REVIEW: ‘Rai’ #1

(Valiant Entertainment, 2014)

Written by Matt Kindt
Art by Clayton Crain
Letters by Dave Panphear

The tech bug was one that didn’t bite me.  I never had a need to know how things worked, never had that wonder when looking at a computer as to how the words I typed showed on the screen.  Facebook and Twitter are a constant mystery to me.  This bewilderment with technology also seems to have extended to my interests in reading, tangentially anyway.  I can appreciated the intricacies of technology, and have absolutely no interest in how they work.  As long as the match lights, I’m good.

So when I see a book like Rai, I tend to look at the intense and busy pages, filled with cunningly beautiful tech, architecture built for the future, and affords it the same wonder that I would a laptop or the newest cell phone.

Rai is the latest in Valiant’s rehash of old titles.  Writer Matt Kindt (Mind MGMT, JLA) has the responsibility of rebooting the hero of 30th Century Japan, a metropolis built so high that people take vacations to go to the upper levels and see the stars.  Rai is the state hero, the spirit of the country, who over the centuries has been called upon to save Japan in its time of need.  Now is such a time.  “Raddies”, a sort of pro-artificial life movement, are beginning to wreak violence upon the country.  There is debate on what the role of Positronic Minds (artificial intelligence) should have in society.  Are they people or machines?  Slave or free?  The first murder of a human in a thousand years has been committed.  A fictional character, Spylocke, has appeared again and though not taking a side, definitely has some interest in how things play out.  Japan needs a hero.

Clayton Crain (X-Force, Kiss: Psycho Circus) draws a beautiful future.  His architecture is immaculate, his use of color, especially on Lula, is a great contrasting of the drab cityscape.  Crain draws with subtlety at times that made me go back and, not re-read, but re-look at pages.  To really “see” them.  One in particular, where Rai slices through a pistol, is quietly but perfectly done.  It’s a cinematic introduction to Rai in action.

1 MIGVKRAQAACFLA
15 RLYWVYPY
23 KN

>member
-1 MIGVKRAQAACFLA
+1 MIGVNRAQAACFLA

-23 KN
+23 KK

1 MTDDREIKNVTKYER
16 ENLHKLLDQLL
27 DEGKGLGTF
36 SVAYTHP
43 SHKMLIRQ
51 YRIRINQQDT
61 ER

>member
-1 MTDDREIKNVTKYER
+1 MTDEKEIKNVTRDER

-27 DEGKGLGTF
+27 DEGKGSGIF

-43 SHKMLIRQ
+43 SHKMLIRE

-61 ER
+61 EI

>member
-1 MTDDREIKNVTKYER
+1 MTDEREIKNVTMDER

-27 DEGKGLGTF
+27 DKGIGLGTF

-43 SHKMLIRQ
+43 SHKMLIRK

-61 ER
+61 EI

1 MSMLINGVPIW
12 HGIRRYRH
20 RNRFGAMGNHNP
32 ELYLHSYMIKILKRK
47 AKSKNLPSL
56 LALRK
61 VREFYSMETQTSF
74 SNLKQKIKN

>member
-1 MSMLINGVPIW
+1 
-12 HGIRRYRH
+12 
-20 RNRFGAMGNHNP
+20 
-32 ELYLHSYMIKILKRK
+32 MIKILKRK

The dichotomy between Rai and Spylocke will be interesting to see as it unfolds.  It is the battle of two myths, one state sponsored, one a spy-story handed down through the populace, but both known to all.  Lula, a witness to the aforementioned first-in-a- thousand murder, is a lens through which we see Rai and because of that, know him better.  She sees the hero of history; he knows that something is happening that will change the way Japan, as a country will survive.  What better way to show the faults of a hero than by the blind, pure trust of a child in that hero?  The way the plot unfolds shows Rai’s certain knowledge of Japan cracking, and if the country changes, what happens to the spirit of said country?  These are all questions that Rai will face in coming issues, and the reason that I will continue with this book is that story.

Dave Kindt has succeeded in making me forget the technology aspect of this story, although it is ever present.  Clayton Crain has embedded that tech into the panels so that although it is there, it has become a part of the fabric of the story as much as New York City and Sicily are to The Godfather.  So technology be darned.  Rai #1 is out now.  The match is burning, and I don’t care how.



Brad Gischia is a writer and artist living in the frozen Upper Peninsula of Michigan. He is married and has three kids and a dog, who all put up with his incessant prattling about comic books.

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